The year 2017 was particularly illustrative of how the Bitcoin dominance and total market capitalization of altcoins are interconnected. At that time, Bitcoin's dominance index, which had previously exceeded 90%, declined sharply due to the “ICO boom”. The appearance of new crypto-projects contributed to the decline of the dominance index until January 2018, when the index dropped to its historical low of 35.41%.
Factors Influencing BTC Dominance
There are several major factors affecting Bitcoin's dominance index.
The cryptocurrency industry evolves at a rapid pace, and from time to time there are pronounced trends in the market. This was the case, for example, with GameFi, NFT, and Metaverses, which attracted substantial investment. As a result, the tokens of the mentioned projects showed explosive growth. Every time, against such trends, Bitcoin's dominance showed a decline, partly because some investments flowed from BTC to the trending projects.
Bull or Bear Market
In order to identify the market sentiment impact on Bitcoin's dominance index, we first need to understand the market participants’ behavior. For example, in a bear market crypto investors tend to secure their assets by converting them into more reliable coins, such as BTC. This leads to an increase in Bitcoin's dominance.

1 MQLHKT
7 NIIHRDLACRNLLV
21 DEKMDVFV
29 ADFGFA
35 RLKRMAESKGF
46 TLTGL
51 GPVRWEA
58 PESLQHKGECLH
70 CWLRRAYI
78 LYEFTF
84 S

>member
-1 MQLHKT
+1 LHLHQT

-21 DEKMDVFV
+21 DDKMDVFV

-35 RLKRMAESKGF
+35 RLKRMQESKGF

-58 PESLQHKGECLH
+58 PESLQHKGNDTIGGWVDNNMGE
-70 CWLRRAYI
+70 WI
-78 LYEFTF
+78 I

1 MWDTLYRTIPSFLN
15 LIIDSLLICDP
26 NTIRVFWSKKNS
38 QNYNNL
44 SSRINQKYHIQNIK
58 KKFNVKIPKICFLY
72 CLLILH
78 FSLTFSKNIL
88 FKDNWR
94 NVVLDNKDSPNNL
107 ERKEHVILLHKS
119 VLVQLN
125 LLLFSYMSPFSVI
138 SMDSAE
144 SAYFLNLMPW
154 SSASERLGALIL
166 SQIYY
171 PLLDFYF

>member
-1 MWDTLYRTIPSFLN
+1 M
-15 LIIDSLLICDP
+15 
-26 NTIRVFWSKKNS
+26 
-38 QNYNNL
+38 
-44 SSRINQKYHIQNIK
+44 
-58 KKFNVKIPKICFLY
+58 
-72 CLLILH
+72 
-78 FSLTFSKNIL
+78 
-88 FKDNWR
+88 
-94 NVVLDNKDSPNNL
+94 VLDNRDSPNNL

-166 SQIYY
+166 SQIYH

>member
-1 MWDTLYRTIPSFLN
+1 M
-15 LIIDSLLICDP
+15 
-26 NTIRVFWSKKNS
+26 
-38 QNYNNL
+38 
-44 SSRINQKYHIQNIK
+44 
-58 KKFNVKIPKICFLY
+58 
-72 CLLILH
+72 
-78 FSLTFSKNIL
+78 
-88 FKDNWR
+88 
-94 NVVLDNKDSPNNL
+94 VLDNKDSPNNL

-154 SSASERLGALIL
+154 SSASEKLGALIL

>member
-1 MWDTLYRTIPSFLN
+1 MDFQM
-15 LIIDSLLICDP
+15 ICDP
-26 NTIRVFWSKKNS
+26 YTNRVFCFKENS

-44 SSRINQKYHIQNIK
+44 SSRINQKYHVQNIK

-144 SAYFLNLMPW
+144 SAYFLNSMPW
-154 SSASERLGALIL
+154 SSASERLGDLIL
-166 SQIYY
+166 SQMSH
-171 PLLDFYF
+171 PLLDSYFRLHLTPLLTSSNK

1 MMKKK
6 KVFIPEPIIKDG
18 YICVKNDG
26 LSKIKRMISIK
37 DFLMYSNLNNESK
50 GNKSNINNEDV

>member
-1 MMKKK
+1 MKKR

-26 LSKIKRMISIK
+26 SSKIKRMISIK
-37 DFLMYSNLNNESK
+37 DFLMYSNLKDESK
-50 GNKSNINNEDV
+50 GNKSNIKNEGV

In a bull market, we may see the opposite situation. Traders are tempted to move funds from BTC to more volatile assets in order to profit on the market growth. The Bitcoin dominance will show a decrease then.
On-Ramping via Stablecoins
On-ramping refers to the process of converting fiat currency into cryptocurrencies. With the emergence of stablecoins, many investors prefer them when exchanging fiat to crypto. Stablecoins are a great store of value in times of high volatility and can be easily traded to Bitcoin and other coins.
But stablecoins are not included into the Bitcoin dominance index. Therefore, Bitcoin dominance might decline due to the capital flows to stablecoins.
Emergence of New Coins
Every year, more than a dozen of highly promising crypto-projects are launched, not to mention hundreds of smaller projects. Sooner or later, they release their own coin or token, thus increasing the overall capitalization of altcoins. And that means that BTC's market share naturally decreases every year, even if none of the new projects takes away the capitalization of Bitcoin directly.
Bitcoin's Fluctuation in Price